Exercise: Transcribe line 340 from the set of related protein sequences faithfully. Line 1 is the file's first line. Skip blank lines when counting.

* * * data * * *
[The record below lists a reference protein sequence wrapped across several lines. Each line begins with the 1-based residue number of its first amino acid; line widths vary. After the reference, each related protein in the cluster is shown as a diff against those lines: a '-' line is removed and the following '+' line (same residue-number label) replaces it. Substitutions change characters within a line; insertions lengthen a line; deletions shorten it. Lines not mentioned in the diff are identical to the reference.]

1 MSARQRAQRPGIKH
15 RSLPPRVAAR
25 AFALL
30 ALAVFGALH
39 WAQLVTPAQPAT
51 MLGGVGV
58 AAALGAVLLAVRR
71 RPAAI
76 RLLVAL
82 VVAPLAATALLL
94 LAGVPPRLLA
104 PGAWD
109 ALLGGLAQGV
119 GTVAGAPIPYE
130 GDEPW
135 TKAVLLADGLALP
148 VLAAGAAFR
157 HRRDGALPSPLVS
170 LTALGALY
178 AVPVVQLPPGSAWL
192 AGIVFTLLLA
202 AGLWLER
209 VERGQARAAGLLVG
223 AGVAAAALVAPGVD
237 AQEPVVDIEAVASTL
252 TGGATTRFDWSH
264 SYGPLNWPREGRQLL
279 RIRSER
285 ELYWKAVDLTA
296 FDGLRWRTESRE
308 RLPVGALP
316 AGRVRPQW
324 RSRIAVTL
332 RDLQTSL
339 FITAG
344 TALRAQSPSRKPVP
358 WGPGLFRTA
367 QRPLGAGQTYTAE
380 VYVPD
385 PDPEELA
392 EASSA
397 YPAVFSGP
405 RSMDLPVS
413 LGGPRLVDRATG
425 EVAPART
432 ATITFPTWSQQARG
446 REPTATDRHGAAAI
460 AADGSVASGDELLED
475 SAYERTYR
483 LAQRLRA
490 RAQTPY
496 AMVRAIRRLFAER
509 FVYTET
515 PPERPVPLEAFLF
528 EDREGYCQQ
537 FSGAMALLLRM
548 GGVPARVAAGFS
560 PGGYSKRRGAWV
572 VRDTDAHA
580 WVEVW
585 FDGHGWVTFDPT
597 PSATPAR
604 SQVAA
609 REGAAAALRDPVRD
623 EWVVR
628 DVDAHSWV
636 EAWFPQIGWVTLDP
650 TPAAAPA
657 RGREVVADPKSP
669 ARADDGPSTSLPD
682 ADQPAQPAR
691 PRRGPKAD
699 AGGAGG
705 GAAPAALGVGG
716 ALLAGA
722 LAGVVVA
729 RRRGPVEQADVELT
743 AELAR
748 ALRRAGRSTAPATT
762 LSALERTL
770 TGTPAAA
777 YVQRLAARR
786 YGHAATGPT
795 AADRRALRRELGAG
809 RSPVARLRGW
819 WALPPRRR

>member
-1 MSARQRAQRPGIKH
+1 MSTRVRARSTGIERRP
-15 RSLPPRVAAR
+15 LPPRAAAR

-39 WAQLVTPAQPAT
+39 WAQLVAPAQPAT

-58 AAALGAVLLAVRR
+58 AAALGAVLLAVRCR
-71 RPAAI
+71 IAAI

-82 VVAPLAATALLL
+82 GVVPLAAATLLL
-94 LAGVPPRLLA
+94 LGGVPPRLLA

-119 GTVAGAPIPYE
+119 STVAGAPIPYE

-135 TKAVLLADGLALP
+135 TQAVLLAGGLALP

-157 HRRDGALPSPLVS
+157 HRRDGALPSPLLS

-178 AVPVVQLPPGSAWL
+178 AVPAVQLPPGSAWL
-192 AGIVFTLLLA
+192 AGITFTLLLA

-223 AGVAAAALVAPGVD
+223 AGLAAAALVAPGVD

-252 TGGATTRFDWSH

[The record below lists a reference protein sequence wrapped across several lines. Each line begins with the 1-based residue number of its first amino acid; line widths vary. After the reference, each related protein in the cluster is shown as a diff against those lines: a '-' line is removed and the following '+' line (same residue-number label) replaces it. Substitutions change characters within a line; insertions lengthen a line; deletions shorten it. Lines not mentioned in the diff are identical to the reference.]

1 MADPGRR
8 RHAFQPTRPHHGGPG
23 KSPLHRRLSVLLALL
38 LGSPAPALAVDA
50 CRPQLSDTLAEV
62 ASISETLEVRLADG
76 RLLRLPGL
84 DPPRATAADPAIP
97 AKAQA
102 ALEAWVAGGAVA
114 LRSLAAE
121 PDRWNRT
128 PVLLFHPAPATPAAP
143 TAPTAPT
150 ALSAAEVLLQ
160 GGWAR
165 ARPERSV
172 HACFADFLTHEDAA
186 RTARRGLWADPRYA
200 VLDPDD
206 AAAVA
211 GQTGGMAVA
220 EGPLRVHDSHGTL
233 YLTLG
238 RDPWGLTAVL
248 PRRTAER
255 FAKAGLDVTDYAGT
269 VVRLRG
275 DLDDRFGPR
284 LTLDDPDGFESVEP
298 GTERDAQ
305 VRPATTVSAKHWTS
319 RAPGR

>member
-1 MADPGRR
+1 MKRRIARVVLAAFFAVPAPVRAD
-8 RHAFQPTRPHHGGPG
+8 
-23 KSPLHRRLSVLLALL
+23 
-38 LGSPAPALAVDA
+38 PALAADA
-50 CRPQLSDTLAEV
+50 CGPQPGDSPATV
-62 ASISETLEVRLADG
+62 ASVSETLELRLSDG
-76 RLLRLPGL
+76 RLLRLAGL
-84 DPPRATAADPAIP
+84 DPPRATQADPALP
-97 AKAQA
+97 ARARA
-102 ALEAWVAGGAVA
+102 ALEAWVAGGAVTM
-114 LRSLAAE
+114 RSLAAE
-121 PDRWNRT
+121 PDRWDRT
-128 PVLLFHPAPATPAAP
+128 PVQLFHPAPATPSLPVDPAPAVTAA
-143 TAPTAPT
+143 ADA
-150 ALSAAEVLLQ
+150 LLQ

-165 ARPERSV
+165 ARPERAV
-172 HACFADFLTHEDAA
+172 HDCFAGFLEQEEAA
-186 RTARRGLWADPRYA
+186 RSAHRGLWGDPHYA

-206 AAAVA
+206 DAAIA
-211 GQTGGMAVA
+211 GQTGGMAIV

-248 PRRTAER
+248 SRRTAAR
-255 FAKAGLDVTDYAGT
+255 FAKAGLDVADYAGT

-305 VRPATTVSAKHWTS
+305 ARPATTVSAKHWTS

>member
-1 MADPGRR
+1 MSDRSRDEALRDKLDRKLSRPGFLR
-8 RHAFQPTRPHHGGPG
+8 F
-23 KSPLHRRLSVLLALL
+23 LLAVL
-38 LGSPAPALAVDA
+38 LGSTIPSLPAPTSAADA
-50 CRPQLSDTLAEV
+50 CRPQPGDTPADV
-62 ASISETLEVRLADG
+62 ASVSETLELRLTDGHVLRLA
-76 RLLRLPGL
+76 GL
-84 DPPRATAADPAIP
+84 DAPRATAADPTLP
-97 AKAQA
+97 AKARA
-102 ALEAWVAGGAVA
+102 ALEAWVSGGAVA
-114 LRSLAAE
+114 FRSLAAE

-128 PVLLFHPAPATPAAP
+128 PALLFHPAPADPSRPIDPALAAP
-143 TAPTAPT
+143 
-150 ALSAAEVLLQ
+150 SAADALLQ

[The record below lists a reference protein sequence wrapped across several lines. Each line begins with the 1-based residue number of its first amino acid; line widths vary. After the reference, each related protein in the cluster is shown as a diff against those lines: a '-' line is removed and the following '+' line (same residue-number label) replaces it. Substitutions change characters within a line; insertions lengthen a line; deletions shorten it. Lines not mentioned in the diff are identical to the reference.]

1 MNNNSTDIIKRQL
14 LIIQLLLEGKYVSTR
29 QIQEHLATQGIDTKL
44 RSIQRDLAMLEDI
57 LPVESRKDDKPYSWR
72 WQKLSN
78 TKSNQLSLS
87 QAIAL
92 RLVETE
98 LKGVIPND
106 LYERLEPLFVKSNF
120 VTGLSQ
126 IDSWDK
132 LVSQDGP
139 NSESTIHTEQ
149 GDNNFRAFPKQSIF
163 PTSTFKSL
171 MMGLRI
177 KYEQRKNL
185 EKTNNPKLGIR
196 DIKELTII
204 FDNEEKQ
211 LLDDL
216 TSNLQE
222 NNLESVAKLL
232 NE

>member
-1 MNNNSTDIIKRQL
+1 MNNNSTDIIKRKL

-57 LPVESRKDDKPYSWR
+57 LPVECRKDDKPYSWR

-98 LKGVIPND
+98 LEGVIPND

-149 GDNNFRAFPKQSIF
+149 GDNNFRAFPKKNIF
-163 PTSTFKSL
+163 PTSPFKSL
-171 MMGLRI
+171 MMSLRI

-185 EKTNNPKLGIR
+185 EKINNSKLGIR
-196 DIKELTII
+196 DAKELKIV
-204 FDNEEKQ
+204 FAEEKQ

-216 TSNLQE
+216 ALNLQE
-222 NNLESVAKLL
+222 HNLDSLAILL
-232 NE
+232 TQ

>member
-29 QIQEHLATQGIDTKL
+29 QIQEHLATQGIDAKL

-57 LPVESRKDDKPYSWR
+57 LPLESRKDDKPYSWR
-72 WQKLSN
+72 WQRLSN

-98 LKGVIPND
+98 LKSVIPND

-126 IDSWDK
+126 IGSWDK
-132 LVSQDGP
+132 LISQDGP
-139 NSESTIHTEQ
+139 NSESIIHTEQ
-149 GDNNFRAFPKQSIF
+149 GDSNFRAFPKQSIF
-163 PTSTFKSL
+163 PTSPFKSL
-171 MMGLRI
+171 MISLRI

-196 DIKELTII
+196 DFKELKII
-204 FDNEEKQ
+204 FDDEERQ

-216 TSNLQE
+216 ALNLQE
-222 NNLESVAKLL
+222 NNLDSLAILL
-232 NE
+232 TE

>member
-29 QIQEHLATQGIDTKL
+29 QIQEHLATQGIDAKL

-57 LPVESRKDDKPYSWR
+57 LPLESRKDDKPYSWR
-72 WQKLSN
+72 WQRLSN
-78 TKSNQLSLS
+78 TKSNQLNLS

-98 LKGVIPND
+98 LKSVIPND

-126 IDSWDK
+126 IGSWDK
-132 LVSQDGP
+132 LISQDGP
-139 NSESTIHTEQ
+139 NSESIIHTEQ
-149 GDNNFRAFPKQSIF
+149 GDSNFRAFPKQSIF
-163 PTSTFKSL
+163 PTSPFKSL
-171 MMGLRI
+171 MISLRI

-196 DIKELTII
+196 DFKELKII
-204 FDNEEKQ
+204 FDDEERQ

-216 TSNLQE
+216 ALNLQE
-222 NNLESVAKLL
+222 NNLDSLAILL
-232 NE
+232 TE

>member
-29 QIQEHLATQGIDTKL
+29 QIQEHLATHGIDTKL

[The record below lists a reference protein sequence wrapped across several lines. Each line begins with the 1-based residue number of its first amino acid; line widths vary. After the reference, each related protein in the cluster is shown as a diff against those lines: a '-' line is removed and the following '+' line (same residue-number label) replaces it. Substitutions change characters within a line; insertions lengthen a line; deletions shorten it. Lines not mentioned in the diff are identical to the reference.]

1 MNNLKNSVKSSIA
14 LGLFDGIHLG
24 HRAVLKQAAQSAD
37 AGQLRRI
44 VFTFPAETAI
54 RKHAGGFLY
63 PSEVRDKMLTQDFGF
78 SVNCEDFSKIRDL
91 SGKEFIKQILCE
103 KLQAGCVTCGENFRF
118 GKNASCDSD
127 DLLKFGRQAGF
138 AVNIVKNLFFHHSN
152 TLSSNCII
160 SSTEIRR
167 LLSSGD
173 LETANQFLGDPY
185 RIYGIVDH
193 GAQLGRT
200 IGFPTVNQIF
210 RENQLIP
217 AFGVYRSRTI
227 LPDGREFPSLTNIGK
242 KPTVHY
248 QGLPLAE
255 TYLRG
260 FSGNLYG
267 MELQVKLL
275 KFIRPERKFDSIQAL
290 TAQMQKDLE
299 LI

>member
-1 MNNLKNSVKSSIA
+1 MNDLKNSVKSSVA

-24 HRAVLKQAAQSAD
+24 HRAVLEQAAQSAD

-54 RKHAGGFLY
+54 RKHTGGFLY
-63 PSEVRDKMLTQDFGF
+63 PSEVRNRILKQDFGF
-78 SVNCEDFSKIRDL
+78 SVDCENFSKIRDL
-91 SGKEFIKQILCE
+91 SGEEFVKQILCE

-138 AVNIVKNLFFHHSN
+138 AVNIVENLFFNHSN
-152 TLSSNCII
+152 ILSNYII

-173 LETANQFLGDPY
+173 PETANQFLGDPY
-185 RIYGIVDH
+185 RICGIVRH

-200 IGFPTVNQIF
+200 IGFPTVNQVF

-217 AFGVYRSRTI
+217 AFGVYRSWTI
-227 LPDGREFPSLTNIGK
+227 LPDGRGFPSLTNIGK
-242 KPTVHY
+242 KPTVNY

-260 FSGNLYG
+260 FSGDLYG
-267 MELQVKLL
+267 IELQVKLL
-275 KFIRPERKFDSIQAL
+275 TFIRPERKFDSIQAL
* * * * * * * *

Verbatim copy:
-232 NE